Swing Low, Sweet Chariot
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Swing Low, Sweet Chariot
"Swing Low Sweet Chariot"
Page from The Jubilee Singers (1873)
WrittenPrior to 1862
GenreNegro spiritual
Wallace Willis

"Swing Low, Sweet Chariot" is an American Negro spiritual. The earliest known recording was in 1909, by the Fisk Jubilee Singers of Fisk University.

In 2002, the Library of Congress honored the song as one of 50 recordings chosen that year to be added to the National Recording Registry. It was also included in the list of Songs of the Century, by the Recording Industry Association of America and the National Endowment for the Arts.


"Swing Low, Sweet Chariot" was written by Wallis Willis, a Choctaw freedman in the old Indian Territory in what is now Choctaw County, near the County seat of Hugo, Oklahoma sometime after 1865. He may have been inspired by the sight of the Red River, by which he was toiling, which reminded him of the Jordan River and of the Prophet Elijah's being taken to heaven by a chariot (2 Kings 2:11).[1][2] Some sources[3][4] claim that this song and "Steal Away"[5] (also sung by Willis) had lyrics that referred to the Underground Railroad, the freedom movement that helped black people escape from Southern slavery to the North and Canada.

Alexander Reid, a minister at the Old Spencer Academy, a Choctaw boarding school, heard Willis singing these two songs and transcribed the words and melodies. He sent the music to the Jubilee Singers of Fisk University in Nashville, Tennessee. The Jubilee Singers popularized the songs during a tour of the United States and Europe.[2]

In 1939, Nazi Germany's Reich Music Examination Office added the song to a listing of "undesired and harmful" musical works.[6]

The song enjoyed a resurgence during the 1960s Civil Rights struggle and the folk revival; it was performed by a number of artists. Perhaps the most famous performance during this period was that by Joan Baez during the legendary 1969 Woodstock festival.

Oklahoma State Senator Judy Eason McIntyre from Tulsa proposed a bill nominating "Swing Low, Sweet Chariot" as the Oklahoma State official gospel song in 2011. The bill was co-sponsored by the Oklahoma State Black Congressional Caucus. Oklahoma Governor Mary Fallin signed the bill into law on May 5, 2011, at a ceremony at the Oklahoma Cowboy Hall of Fame; making the song the official Oklahoma State Gospel Song.[7]

Traditional lyrics


Swing low, sweet chariot
Coming for to carry me home
Swing low, sweet chariot
Coming for to carry me home

I looked over Jordan, and what did I see?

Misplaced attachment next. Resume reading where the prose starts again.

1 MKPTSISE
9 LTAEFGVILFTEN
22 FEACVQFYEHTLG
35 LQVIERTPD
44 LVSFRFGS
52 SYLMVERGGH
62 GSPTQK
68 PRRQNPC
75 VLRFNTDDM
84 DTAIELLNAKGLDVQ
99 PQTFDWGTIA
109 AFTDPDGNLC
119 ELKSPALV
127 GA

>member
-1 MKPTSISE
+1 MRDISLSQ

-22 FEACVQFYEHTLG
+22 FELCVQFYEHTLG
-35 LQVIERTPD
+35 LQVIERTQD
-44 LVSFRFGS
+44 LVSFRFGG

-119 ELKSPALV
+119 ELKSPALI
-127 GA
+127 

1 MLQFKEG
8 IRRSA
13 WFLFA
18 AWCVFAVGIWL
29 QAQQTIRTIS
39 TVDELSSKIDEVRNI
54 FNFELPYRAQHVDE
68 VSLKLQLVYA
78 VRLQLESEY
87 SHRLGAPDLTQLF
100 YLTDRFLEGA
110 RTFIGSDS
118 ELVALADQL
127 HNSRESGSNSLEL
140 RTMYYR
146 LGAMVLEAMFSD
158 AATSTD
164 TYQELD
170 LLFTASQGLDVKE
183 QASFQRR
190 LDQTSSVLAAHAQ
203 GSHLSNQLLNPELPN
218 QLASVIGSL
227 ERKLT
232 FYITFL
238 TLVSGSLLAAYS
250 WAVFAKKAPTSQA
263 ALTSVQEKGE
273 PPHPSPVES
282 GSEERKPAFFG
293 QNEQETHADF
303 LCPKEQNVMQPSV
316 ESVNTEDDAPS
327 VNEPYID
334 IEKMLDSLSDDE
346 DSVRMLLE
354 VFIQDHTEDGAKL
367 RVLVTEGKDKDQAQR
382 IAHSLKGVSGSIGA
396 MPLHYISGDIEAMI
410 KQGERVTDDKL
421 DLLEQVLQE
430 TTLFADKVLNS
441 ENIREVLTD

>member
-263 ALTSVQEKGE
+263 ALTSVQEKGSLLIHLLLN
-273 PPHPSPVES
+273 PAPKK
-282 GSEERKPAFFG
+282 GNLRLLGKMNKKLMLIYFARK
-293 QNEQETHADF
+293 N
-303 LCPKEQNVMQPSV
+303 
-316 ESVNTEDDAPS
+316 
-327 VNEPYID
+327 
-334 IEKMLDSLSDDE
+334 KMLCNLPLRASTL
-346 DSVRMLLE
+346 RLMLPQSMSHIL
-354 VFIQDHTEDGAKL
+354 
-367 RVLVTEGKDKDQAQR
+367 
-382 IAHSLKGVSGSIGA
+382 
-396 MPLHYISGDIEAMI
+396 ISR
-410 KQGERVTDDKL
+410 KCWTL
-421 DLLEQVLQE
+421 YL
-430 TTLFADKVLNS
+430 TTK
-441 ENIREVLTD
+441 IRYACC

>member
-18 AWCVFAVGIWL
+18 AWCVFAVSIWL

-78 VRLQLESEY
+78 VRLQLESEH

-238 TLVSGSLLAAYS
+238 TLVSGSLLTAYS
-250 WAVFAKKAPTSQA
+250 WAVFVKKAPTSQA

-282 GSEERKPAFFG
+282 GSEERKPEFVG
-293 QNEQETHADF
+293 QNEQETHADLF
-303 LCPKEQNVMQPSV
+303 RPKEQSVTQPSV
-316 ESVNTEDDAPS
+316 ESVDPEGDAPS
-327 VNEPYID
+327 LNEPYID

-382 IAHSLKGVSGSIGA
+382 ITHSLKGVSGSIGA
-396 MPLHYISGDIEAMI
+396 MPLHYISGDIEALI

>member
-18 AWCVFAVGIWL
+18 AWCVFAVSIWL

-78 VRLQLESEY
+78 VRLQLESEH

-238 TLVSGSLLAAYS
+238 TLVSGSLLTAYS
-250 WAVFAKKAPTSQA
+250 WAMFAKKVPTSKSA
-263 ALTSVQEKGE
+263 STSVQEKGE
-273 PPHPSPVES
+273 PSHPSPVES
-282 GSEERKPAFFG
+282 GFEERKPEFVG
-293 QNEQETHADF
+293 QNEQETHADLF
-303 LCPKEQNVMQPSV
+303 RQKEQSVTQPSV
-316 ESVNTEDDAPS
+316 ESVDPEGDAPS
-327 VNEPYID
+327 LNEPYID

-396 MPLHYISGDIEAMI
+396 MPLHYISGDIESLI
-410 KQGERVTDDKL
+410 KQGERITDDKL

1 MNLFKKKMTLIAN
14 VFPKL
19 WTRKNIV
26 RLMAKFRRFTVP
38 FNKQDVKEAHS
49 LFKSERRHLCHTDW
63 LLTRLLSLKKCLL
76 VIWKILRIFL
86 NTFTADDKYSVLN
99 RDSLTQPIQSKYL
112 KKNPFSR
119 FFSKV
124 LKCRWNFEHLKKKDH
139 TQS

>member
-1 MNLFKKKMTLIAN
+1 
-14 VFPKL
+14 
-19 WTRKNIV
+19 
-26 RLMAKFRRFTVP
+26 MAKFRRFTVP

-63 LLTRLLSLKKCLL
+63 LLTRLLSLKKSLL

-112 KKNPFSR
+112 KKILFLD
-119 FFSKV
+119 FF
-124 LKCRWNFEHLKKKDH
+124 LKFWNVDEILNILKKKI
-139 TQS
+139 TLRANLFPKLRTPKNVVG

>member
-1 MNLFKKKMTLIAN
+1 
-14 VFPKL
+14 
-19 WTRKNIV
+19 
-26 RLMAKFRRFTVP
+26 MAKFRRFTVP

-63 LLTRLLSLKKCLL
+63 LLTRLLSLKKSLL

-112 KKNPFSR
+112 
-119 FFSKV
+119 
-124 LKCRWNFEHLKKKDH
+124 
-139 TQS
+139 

(Coming for to carry me home)
A band of angels coming after me
(Coming for to carry me home)


If you get there before I do
(Coming for to carry me home)
Tell all of my friends, that I'm coming there too
(Coming for to carry me home)

Chorus (3×)

Film and television appearances

The song has frequently been used in films and television.


A popular early recording[26] was by the Fisk University Jubilee Quartet for Victor Records (No. 16453) on December 1, 1909[27] and two years later the Apollo Jubilee Quartette recorded the song on Monday, February 26, 1912, Columbia Records (A1169), New York City.[28][29]

Since then, numerous versions have been recorded including those by Bing Crosby (recorded April 25, 1938),[30]Kenny Ball and His Jazzmen (included in the album The Kenny Ball Show - 1962), Louis Armstrong (for his album Louis and the Good Book - 1958), Sam Cooke (for his album Swing Low - 1961), Vince Hill (1993),[31]Peggy Lee (1946),[32] and Paul Robeson (recorded January 7, 1926 for Victor - (No. 20068).[33]

Biviano Accordion Sextette

External audio
You may listen to the Joe Biviano Accordion Rhythm Sextette with John Serry Sr. and Tony Mottola performing Swing Low, Sweet Chariot in 1947 here

The noted jazz accordionist/composer John Serry Sr. recorded the composition with the jazz guitarist Tony Mottola as members of the Biviano Accordion & Rhythm Sextette in 1947 for Sonora Records on the album Accordion Capers (Sonora # MS 476).[34][35]

Eric Clapton

"Swing Low, Sweet Chariot"
Eric Clapton Swing Low Sweet Chariot.jpg
Single by Eric Clapton
from the album There's One in Every Crowd
"Pretty Blue Eyes"
ReleasedMay 1975 (1975-05)
Format7" vinyl
GenreBlues rock · reggae
Wallace Willis
Tom Dowd
Eric Clapton singles chronology
"Willie and the Hand Jive"
"Swing Low, Sweet Chariot"
"Knockin' on Heaven's Door"

British rock musician Eric Clapton recorded a reggae version of the song for his 1975 studio album There's One in Every Crowd. RSO Records released it with the B-side "Pretty Blue Eyes" as a seven-inch grammophone single in May the same year, produced by Tom Dowd.[36] His version reached various singles charts, including Japan, the Netherlands, New Zealand and the United Kingdom.

Weekly chart performance

Chart (1975) Peak
Japan (Oricon)[37] 89
Netherlands (Dutch Top 40)[38] 21
Netherlands (Single Top 100)[39] 26
New Zealand (Recorded Music NZ)[40] 15
UK Singles (Official Charts Company)[41] 19

Use in rugby union